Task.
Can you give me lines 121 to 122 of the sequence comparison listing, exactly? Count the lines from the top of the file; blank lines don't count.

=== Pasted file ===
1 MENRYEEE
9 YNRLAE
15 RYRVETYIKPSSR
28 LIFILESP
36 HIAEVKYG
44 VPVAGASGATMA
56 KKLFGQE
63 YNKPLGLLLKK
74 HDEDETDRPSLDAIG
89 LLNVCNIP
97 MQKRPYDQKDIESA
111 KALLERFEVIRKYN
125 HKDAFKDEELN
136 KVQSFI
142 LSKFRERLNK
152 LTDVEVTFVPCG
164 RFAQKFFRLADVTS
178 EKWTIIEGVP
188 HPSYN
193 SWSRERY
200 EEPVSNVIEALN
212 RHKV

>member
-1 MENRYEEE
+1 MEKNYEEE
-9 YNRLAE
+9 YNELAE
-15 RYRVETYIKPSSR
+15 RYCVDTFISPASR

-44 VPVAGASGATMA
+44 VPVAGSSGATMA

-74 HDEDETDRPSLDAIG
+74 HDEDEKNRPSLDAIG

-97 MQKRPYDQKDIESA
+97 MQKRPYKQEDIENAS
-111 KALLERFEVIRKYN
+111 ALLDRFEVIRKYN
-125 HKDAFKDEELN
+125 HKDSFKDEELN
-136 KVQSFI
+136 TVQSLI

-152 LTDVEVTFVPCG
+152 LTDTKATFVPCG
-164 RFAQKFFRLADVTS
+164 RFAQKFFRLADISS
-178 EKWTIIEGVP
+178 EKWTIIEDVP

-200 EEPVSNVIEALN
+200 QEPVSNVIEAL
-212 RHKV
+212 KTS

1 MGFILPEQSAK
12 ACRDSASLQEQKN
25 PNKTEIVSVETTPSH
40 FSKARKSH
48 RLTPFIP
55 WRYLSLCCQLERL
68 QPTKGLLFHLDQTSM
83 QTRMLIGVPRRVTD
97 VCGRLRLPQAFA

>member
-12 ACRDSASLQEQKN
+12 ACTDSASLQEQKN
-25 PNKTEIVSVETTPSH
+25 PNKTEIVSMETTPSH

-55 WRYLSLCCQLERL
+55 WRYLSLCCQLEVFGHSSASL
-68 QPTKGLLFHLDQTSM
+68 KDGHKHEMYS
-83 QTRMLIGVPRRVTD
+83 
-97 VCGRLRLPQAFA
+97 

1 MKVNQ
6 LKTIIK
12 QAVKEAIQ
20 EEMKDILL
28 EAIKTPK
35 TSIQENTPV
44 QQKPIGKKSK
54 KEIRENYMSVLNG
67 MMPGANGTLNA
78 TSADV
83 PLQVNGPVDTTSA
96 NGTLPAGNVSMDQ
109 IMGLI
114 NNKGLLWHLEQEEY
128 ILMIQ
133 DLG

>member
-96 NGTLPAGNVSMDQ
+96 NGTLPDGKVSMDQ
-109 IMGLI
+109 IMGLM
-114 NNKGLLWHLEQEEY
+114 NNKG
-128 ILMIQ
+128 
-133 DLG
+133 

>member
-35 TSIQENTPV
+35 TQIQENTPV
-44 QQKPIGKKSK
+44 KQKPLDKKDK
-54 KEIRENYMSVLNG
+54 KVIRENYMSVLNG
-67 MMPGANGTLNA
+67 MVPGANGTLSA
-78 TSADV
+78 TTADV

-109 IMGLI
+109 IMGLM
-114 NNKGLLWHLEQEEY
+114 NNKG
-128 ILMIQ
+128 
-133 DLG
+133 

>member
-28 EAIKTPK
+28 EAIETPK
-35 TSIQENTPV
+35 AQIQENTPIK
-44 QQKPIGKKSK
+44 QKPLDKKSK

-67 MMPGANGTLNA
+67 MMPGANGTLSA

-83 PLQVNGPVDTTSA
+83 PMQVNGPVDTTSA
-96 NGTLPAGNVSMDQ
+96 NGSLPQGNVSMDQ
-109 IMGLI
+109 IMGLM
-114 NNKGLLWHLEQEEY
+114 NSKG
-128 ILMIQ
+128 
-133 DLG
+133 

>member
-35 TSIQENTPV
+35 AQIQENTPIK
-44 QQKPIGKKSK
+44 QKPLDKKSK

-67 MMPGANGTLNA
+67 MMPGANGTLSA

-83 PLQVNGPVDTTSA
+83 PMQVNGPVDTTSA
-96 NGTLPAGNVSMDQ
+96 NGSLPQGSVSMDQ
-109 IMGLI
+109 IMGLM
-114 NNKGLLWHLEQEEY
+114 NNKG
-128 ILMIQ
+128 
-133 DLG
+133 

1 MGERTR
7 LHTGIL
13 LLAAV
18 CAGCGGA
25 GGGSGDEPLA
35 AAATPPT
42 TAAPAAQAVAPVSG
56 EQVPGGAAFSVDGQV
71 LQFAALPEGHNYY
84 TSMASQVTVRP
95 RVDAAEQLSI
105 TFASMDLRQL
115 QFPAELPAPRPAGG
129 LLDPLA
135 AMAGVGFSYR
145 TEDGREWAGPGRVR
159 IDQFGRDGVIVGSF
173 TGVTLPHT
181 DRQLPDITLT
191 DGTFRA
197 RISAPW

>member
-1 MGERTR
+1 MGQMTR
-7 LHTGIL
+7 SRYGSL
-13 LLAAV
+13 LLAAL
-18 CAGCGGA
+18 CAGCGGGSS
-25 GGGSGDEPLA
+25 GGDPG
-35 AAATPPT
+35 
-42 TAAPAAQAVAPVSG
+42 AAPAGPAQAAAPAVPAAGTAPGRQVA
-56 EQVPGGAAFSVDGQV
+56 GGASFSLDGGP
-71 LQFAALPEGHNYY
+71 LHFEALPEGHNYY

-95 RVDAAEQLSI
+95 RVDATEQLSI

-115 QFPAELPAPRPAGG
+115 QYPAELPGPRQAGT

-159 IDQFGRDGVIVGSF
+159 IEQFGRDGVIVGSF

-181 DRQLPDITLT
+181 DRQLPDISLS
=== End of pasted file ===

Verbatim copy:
-28 EAIKTPK
+28 EAIETPK